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J2EE Without the Application Server
Pages: 1, 2, 3, 4, 5, 6, 7

Step 2: Configuring the BankDAO

We will use the Spring framework to configure our application. Spring is not strictly necessary, but the advantage of using it is that we will be able to declaratively add services like transactions and security to our Java objects. This is similar to what the application server allows for EJB, only in our case it is going to be a lot easier. Spring also allows us to decouple our classes from the actual JDBC driver implementation: it is the Spring utility that will configure the driver (based on our XML configuration data) and supply it to the BankDAO object (the dependency injection principle). This keeps our Java code clean and focused. The Spring configuration file for this step is shown next.



<?xml version="1.0" encoding="UTF-8"?>
<!DOCTYPE beans PUBLIC "-//SPRING//DTD BEAN//EN" 
"http://www.springframework.org
/dtd/spring-beans.dtd">

<beans>

<bean id="datasource" 
class="com.atomikos.jdbc.nonxa.NonXADataSourceBean">

    <property name="user">
        <value>sa</value>
    </property>
    <property name="url">
        <value>jdbc:hsqldb:SpringNonXADB
        </value>
    </property>
    <property name="driverClassName">
        <value>org.hsqldb.jdbcDriver</value>
    </property>
    <property name="poolSize">
        <value>1</value>
    </property>
    <property name="connectionTimeout">
        <value>60</value>
    </property>
</bean>

<bean id="bank" class="jdbc.Bank">
        <property name="dataSource">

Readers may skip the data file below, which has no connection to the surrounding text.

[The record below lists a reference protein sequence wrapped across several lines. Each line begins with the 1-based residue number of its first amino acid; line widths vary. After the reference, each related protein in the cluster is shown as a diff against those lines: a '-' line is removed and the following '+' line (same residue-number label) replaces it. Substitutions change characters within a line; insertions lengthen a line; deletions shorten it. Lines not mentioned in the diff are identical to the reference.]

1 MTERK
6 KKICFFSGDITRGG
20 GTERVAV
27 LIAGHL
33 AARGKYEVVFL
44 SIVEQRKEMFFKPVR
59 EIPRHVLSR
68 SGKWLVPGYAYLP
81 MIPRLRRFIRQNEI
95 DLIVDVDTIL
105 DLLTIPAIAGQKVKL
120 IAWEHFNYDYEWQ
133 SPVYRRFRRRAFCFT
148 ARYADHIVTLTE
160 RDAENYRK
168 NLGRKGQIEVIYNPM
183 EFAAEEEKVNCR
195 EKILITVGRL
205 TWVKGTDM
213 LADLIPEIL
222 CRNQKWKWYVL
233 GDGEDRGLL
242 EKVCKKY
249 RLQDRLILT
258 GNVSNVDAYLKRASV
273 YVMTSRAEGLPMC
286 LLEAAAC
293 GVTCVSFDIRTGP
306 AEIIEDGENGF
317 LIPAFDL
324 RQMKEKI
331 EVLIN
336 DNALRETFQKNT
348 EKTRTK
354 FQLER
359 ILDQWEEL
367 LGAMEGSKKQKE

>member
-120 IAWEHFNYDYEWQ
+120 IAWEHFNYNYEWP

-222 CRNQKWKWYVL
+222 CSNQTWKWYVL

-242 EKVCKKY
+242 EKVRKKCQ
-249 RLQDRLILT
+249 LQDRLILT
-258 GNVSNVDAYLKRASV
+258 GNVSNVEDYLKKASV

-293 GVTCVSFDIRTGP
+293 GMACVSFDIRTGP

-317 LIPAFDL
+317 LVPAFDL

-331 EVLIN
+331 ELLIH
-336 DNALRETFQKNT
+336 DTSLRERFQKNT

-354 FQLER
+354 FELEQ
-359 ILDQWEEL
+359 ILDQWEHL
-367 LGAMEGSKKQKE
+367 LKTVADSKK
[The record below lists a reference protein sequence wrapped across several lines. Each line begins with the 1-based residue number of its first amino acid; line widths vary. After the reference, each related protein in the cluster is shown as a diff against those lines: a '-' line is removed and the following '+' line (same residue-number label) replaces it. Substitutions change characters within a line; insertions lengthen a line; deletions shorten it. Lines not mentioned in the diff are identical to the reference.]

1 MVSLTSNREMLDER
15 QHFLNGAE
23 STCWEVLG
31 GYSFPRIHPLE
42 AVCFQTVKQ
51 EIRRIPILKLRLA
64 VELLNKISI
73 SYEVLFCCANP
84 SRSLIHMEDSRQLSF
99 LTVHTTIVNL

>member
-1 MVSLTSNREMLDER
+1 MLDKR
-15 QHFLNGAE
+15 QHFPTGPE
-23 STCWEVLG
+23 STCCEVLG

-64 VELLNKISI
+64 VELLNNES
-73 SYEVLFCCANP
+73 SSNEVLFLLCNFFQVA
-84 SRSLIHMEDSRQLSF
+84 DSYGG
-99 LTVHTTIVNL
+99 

<ref bean="datasource"/>
        </property>
</bean>

</beans>

This XML file contains the configuration settings for two objects: the DataSource needed to access the database and the Bank object that uses this datasource. The following are some fundamental tasks taken care of by Spring:

  • Creation of objects ("beans") needed by the application (i.e., the bank and the datasource). The class names for these objects are given in the XML file, and in our case they need to have a public no-argument constructor (Spring also allows for constructor arguments, but that requires a slightly different XML syntax). The objects are named (via the id attribute in XML) so we can refer to them later. The id also allows our application to retrieve the configured objects it needs.
  • Initialization of these objects is via properties whose values are supplied in XML. The property names in the XML file should correspond to a setXXX method in the referred class.
  • Linking objects together: a property can be a reference to another object (such as the datasource, in our example). References are made by id.

Note that in anticipation of our next step, we have chosen to configure a JTA-enabled datasource (supplied by Atomikos Transactions, the enterprise-capable and J2SE-compatible JTA product we will use for our application). For simplicity of the demo, the underlying DBMS is HypersonicSQLDB, which does not require any special installation steps--it runs from within its .jar file just like the JTA and Spring. However, for increased reliability, it is strongly recommended that you use an XA-capable DBMS and JDBC drivers. Without XA, your application will not be recoverable after a crash or restart. Check out the Resources section for a link to more information on transactions and XA, and in which cases you need them. As a practical exercise, you could try to switch HypersonicSQLDB to FirstSQL, an easy-to-install, XA-compliant DBMS. Alternatively, any other enterprise-ready and XA-capable DBMS will do as well.

Pages: 1, 2, 3, 4, 5, 6, 7

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